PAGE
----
Healthy blessings and thank you for commenting!
      Gena

  3. When I taught aerobic classes, I always had participants check their heart rates by counting the number of beats within 6 seconds and adding a zero…fastest way when you’re in a class like that. And I always had a chart on the wall to which they could refer to make sure they were in their target zone.

    Great tips!
    Blessings.
    Penny
    Penny McDaniel recently posted…Mouth to MouthMy Profile

    • Hello Penny!
      Understanding your resting pulse along with “heart rate training zones” is indeed another factor in cardiovascular fitness as people move up the scale in their fitness.
      Knowing if you are in the Weight Management Zone, the Aerobic Zone or the Anaerobic threshold zone (which is typically btwn 50 and 85 percent)is important to know so that a person doesn’t overly exert themselves.
      Thank you for commenting!
      Healthy blessings
      Gena 🙂

  4. Great and informative post.
    Natasha B recently posted…The Powerful White Button DownMy Profile

    • Hello Natasha!
      Thank you for stopping by today and reading my article!
      Healthy blessings,
      Gena 🙂

  5. thanks for this tip. though i knew where my pulse is, i never cared to check it 🙂 what will be an ideal pulse rate for people with good stamina?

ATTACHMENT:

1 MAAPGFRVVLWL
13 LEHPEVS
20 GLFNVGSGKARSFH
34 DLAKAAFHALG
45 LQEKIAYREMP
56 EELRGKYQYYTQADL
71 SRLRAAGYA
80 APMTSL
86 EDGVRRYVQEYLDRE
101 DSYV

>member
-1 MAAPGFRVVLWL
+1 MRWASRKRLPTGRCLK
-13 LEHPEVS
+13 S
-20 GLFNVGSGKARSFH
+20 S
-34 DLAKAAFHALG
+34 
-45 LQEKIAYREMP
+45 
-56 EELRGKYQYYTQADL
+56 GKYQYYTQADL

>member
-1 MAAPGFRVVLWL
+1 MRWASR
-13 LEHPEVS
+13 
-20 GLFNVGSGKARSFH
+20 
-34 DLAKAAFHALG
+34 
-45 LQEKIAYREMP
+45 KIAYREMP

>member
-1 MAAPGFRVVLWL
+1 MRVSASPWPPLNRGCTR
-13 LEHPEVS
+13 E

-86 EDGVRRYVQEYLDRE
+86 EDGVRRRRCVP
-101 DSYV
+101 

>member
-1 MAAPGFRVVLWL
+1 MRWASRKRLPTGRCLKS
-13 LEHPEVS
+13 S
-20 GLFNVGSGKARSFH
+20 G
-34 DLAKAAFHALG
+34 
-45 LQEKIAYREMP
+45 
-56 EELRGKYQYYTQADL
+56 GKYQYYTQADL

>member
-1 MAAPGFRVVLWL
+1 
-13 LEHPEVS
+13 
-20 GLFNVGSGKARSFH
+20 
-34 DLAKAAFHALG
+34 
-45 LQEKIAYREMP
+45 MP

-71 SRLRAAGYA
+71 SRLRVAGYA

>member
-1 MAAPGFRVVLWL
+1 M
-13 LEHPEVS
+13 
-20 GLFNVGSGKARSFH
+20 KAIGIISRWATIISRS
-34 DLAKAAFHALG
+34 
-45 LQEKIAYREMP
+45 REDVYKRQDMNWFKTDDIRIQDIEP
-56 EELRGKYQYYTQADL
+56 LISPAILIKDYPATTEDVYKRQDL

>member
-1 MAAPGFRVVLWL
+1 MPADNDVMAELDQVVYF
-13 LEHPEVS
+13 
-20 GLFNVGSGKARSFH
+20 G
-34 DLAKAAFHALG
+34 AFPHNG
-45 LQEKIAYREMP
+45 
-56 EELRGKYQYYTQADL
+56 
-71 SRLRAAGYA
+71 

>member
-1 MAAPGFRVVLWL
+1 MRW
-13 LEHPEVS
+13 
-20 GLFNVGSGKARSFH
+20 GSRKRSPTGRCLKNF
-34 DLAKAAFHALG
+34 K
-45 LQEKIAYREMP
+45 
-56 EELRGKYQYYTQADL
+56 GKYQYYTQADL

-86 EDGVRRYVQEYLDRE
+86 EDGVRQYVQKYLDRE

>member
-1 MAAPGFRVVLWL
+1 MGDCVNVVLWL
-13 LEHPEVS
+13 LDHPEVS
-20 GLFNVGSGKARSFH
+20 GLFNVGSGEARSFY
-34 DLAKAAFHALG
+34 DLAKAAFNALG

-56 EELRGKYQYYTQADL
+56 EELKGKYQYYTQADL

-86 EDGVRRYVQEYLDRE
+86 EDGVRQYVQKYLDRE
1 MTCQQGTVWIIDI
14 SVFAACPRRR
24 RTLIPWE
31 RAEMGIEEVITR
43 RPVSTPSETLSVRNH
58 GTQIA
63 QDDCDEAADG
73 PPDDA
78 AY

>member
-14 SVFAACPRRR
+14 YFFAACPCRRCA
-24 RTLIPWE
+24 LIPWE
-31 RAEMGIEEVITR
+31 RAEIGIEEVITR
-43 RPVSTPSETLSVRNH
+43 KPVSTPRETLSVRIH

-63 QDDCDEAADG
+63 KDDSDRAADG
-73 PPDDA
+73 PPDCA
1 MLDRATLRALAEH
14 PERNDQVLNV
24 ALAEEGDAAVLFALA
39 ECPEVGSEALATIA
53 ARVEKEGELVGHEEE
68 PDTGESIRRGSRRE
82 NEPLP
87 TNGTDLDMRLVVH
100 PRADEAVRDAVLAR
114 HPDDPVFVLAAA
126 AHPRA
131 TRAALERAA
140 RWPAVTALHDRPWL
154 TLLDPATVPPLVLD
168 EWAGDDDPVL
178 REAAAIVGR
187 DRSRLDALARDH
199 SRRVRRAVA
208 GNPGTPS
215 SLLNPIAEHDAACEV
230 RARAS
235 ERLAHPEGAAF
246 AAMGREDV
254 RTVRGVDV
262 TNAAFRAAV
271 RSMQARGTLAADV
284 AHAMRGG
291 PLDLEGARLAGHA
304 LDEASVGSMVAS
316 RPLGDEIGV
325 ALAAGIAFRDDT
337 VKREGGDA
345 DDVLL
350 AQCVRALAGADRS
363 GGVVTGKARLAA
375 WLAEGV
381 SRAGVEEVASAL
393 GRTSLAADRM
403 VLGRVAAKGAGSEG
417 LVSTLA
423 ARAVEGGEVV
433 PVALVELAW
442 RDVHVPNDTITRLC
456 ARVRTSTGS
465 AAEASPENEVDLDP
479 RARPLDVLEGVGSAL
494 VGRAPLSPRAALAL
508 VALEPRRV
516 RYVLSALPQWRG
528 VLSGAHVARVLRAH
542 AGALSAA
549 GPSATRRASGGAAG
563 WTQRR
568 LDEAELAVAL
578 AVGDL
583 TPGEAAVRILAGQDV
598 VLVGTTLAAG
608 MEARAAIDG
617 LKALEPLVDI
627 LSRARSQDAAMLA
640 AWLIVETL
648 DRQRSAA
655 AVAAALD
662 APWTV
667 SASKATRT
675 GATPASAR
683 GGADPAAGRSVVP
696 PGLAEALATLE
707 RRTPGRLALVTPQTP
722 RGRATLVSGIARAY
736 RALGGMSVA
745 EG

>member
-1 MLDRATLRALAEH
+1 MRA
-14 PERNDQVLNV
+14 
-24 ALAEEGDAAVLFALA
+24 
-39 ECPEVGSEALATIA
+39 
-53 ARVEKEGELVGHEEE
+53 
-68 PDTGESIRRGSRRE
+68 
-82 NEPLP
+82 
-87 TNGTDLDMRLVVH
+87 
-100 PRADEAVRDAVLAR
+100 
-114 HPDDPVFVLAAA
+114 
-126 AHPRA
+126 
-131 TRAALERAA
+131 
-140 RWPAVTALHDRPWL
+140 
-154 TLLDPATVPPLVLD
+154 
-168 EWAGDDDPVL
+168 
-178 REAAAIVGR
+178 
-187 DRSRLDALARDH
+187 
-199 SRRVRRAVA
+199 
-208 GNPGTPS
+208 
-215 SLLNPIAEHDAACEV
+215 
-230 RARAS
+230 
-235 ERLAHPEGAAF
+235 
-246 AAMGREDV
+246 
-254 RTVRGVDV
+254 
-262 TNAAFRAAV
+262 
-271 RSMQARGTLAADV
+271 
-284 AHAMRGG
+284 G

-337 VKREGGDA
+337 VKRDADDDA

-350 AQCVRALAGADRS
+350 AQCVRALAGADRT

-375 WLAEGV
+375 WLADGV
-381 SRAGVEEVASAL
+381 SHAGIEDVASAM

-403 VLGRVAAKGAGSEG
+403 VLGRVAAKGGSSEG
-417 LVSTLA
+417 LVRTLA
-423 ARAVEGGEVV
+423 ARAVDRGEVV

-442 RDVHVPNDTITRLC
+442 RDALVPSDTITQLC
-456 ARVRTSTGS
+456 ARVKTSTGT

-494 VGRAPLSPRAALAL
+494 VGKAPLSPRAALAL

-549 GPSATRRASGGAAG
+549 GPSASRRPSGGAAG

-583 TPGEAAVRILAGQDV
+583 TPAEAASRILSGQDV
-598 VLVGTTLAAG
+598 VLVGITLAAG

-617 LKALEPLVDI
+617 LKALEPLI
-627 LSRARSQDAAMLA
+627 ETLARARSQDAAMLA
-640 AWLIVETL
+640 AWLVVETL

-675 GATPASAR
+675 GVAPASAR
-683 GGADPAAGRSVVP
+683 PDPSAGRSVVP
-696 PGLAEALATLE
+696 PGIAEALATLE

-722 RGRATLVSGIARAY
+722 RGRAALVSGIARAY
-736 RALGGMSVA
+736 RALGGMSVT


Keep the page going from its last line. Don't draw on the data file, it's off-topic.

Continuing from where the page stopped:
Amar Naik recently posted…Weekly Photo Challenge: LayersMy Profile

    • Hello Amar,
      The average heart rate for a person at rest is 60 – 100 beats per minute. It is usually lower for people who are physically fit.
      Healthy blessings,
      Gena

  6. Ok, my heart rate is 60 beats per minute.

    Pretty good eh?

    🙂

    Thanks for more great info.

    Kathy
    Kathy Hadley recently posted…Spiritual Cause of DiseaseMy Profile

    • Sounds good to me Kathy!
      It must be staying fit doing the shaky-shaky!
      I’m going to talk about that in tomorrows article! 😉

      Healthy blessings,
      Gena

Leave a Reply

Your email address will not be published. Required fields are marked *

Share your thoughts and coments below